The Buddha-Dhamma is not a fiction to be read and forgotten. It deals with life — with real life, the life that you and I lead every day, the value and worth of which is greatly enhanced when the Dhamma is translated into action and built into our character by constant effort and practice.
The ultimate aim of the Buddha-Dhamma is Nibbana — emancipation from suffering. The immediate objective is to help us to understand and solve the problems that confront us in our daily life, to make us well-rounded, happy, and balanced men and women, able to live in harmony with our environment and our fellow beings. Balance, however, though it is an aim worth striving for, is not easily struck in the contemporary world, with its false ideologies and illusory values.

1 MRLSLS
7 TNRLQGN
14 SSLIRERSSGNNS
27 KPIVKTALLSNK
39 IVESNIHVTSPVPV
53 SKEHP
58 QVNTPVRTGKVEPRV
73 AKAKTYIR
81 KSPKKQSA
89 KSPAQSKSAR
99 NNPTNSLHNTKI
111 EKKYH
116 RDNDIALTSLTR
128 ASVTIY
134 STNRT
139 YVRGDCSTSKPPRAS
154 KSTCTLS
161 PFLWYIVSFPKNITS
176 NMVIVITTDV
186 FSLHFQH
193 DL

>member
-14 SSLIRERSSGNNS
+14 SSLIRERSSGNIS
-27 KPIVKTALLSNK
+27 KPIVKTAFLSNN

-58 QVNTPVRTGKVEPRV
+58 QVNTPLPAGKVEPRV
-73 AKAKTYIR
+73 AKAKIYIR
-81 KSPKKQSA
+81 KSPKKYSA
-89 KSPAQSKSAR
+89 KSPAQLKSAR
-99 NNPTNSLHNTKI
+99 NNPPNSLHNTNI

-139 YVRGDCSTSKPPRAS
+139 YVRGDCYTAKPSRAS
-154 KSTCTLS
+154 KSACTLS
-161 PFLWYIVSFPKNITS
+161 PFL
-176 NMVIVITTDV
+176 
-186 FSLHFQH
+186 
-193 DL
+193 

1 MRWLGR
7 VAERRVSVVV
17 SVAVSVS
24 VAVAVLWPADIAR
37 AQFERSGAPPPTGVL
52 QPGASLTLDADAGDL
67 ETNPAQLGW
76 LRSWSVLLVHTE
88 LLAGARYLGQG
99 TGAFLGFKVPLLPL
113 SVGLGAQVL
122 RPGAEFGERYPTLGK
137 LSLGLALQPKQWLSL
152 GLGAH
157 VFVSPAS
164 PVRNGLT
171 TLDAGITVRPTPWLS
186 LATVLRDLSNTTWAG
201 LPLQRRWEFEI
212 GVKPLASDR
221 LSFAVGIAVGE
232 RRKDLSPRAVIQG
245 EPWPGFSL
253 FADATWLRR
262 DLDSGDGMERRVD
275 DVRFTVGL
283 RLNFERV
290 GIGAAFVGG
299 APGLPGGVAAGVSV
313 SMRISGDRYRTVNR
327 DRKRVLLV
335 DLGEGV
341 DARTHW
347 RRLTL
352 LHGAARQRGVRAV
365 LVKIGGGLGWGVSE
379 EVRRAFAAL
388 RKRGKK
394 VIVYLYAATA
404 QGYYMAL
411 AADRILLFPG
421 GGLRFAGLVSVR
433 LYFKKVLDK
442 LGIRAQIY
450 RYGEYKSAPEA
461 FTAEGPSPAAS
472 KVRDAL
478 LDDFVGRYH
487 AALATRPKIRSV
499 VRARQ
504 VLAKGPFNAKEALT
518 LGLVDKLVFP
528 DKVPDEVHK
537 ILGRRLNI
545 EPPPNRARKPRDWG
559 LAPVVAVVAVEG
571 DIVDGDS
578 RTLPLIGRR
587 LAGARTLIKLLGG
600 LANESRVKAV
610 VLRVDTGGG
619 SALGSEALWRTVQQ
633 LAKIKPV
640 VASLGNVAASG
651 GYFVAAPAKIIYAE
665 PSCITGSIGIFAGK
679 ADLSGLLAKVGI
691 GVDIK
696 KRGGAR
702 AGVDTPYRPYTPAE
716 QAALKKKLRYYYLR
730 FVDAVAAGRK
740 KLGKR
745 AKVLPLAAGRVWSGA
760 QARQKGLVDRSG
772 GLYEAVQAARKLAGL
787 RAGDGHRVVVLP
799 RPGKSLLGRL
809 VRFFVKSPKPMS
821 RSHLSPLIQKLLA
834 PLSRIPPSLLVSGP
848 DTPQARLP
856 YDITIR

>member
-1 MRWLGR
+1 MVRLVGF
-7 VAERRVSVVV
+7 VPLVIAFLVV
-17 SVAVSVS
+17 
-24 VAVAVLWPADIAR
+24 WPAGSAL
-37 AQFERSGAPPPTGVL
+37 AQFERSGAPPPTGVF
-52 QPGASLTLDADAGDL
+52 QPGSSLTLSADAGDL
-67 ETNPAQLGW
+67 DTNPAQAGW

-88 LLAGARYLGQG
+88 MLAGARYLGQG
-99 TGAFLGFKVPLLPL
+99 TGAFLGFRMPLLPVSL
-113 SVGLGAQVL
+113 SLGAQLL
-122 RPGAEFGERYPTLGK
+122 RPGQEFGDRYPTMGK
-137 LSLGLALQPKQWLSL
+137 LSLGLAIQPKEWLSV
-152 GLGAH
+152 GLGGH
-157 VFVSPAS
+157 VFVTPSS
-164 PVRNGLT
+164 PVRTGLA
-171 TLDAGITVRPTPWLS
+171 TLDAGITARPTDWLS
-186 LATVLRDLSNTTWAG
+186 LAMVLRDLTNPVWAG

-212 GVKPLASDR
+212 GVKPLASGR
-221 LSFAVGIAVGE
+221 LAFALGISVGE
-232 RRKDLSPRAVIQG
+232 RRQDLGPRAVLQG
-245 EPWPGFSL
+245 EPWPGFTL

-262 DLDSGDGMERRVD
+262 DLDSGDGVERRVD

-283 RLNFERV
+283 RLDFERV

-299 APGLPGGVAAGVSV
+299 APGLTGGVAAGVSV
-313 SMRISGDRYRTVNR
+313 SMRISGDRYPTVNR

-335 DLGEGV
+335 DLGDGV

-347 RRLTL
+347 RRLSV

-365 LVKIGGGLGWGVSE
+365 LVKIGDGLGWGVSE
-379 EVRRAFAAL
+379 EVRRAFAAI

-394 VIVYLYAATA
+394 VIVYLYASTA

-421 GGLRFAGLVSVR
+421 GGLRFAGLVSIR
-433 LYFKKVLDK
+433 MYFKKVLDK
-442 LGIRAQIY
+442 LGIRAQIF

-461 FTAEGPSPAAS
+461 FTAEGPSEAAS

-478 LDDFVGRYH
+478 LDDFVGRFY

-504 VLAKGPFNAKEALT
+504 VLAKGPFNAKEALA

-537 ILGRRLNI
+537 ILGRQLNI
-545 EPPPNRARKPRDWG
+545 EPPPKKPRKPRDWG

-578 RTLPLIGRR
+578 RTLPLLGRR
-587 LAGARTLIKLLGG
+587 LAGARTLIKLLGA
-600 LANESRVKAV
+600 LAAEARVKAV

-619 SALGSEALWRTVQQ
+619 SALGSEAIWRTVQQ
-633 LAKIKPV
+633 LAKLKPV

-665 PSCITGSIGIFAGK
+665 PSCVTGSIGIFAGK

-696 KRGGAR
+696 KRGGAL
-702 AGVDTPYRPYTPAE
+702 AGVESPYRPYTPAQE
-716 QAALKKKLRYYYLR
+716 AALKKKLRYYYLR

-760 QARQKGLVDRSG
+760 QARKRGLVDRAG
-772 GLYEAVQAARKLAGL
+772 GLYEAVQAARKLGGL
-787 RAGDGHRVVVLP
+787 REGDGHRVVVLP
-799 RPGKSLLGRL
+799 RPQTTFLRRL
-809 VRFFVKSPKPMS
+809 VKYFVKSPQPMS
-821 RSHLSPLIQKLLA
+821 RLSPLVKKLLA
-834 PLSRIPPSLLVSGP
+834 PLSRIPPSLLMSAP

In contrast to the relative, often false values of our age, the Buddha’s teaching is a revelation of true and absolute values. Its truth can be tested and tried in one’s own experience. Buddhism teaches clear thinking, self-control, and mental culture as means to these ends. One who builds his daily life upon this firm foundation of appropriate knowledge and clear-sighted ideals is assured of progress and success even as a layman. ~Robert Bogoda